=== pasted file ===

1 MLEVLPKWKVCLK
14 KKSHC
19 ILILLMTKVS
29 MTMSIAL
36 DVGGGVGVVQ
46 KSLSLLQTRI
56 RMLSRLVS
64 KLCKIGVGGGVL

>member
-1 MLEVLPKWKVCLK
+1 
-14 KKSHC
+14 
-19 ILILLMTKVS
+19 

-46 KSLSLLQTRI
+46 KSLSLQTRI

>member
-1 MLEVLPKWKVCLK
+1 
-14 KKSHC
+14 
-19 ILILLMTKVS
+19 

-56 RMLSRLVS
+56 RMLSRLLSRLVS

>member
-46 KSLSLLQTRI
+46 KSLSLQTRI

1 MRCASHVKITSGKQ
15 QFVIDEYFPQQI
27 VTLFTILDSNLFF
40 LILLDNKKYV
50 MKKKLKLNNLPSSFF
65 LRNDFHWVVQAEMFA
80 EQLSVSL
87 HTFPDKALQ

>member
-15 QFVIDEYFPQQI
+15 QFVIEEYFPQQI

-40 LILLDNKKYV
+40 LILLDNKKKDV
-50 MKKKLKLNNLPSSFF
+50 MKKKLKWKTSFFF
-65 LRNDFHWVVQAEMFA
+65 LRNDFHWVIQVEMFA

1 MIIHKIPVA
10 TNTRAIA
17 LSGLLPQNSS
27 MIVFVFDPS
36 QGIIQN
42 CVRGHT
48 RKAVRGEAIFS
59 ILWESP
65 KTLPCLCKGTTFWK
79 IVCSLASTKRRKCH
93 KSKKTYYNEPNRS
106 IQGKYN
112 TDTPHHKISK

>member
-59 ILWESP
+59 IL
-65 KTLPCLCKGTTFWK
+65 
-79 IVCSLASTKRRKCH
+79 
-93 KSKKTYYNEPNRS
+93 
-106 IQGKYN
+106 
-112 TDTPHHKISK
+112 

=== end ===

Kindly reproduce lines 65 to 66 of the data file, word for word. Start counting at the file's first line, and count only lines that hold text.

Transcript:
-79 IVCSLASTKRRKCH
+79 